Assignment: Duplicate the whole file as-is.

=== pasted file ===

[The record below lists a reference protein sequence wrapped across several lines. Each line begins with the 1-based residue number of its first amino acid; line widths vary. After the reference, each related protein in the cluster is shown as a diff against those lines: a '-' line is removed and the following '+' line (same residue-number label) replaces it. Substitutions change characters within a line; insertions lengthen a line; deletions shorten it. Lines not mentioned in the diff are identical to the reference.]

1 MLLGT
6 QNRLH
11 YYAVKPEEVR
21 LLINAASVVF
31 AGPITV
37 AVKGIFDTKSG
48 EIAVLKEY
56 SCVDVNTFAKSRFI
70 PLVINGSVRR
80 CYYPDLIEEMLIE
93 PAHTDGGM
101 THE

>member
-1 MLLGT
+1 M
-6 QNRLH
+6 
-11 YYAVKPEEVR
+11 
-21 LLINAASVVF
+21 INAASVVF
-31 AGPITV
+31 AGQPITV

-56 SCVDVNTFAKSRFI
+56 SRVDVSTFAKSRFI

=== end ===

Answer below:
[The record below lists a reference protein sequence wrapped across several lines. Each line begins with the 1-based residue number of its first amino acid; line widths vary. After the reference, each related protein in the cluster is shown as a diff against those lines: a '-' line is removed and the following '+' line (same residue-number label) replaces it. Substitutions change characters within a line; insertions lengthen a line; deletions shorten it. Lines not mentioned in the diff are identical to the reference.]

1 MLLGT
6 QNRLH
11 YYAVKPEEVR
21 LLINAASVVF
31 AGPITV
37 AVKGIFDTKSG
48 EIAVLKEY
56 SCVDVNTFAKSRFI
70 PLVINGSVRR
80 CYYPDLIEEMLIE
93 PAHTDGGM
101 THE

>member
-1 MLLGT
+1 M
-6 QNRLH
+6 
-11 YYAVKPEEVR
+11 
-21 LLINAASVVF
+21 INAASVVF
-31 AGPITV
+31 AGQPITV

-56 SCVDVNTFAKSRFI
+56 SRVDVSTFAKSRFI